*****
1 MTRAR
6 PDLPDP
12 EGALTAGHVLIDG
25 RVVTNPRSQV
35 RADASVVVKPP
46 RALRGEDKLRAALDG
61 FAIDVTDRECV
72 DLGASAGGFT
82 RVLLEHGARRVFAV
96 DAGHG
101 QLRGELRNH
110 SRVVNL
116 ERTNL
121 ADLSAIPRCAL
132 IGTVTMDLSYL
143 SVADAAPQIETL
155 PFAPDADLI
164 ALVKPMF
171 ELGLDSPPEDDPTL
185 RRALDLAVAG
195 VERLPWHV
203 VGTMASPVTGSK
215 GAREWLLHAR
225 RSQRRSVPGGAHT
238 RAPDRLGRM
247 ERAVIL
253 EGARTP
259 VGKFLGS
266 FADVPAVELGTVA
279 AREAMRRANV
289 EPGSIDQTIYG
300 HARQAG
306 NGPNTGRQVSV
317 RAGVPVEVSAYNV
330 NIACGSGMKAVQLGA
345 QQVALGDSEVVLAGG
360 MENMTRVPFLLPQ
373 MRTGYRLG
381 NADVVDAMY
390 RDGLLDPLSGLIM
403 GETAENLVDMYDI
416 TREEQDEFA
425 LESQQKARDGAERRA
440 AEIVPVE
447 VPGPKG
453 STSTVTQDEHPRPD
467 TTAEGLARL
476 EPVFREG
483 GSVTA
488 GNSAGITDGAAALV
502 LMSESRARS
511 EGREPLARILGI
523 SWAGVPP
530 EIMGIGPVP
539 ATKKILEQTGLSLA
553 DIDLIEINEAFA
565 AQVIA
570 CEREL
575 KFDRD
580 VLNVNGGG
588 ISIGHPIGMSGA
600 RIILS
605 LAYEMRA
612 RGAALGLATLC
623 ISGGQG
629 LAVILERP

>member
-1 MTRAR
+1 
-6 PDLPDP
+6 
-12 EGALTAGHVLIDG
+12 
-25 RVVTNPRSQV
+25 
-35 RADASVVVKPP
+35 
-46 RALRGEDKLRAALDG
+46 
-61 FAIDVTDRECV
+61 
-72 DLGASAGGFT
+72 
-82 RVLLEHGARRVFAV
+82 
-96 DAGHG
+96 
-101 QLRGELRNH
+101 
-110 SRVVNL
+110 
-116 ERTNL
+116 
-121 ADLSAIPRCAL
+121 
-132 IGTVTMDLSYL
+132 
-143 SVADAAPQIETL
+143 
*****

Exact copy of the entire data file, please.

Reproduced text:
1 MTRAR
6 PDLPDP
12 EGALTAGHVLIDG
25 RVVTNPRSQV
35 RADASVVVKPP
46 RALRGEDKLRAALDG
61 FAIDVTDRECV
72 DLGASAGGFT
82 RVLLEHGARRVFAV
96 DAGHG
101 QLRGELRNH
110 SRVVNL
116 ERTNL
121 ADLSAIPRCAL
132 IGTVTMDLSYL
143 SVADAAPQIETL
155 PFAPDADLI
164 ALVKPMF
171 ELGLDSPPEDDPTL
185 RRALDLAVAG
195 VERLPWHV
203 VGTMASPVTGSK
215 GAREWLLHAR
225 RSQRRSVPGGAHT
238 RAPDRLGRM
247 ERAVIL
253 EGARTP
259 VGKFLGS
266 FADVPAVELGTVA
279 AREAMRRANV
289 EPGSIDQTIYG
300 HARQAG
306 NGPNTGRQVSV
317 RAGVPVEVSAYNV
330 NIACGSGMKAVQLGA
345 QQVALGDSEVVLAGG
360 MENMTRVPFLLPQ
373 MRTGYRLG
381 NADVVDAMY
390 RDGLLDPLSGLIM
403 GETAENLVDMYDI
416 TREEQDEFA
425 LESQQKARDGAERRA
440 AEIVPVE
447 VPGPKG
453 STSTVTQDEHPRPD
467 TTAEGLARL
476 EPVFREG
483 GSVTA
488 GNSAGITDGAAALV
502 LMSESRARS
511 EGREPLARILGI
523 SWAGVPP
530 EIMGIGPVP
539 ATKKILEQTGLSLA
553 DIDLIEINEAFA
565 AQVIA
570 CEREL
575 KFDRD
580 VLNVNGGG
588 ISIGHPIGMSGA
600 RIILS
605 LAYEMRA
612 RGAALGLATLC
623 ISGGQG
629 LAVILERP

>member
-1 MTRAR
+1 
-6 PDLPDP
+6 
-12 EGALTAGHVLIDG
+12 
-25 RVVTNPRSQV
+25 
-35 RADASVVVKPP
+35 
-46 RALRGEDKLRAALDG
+46 
-61 FAIDVTDRECV
+61 
-72 DLGASAGGFT
+72 
-82 RVLLEHGARRVFAV
+82 
-96 DAGHG
+96 
-101 QLRGELRNH
+101 
-110 SRVVNL
+110 
-116 ERTNL
+116 
-121 ADLSAIPRCAL
+121 
-132 IGTVTMDLSYL
+132 
-143 SVADAAPQIETL
+143 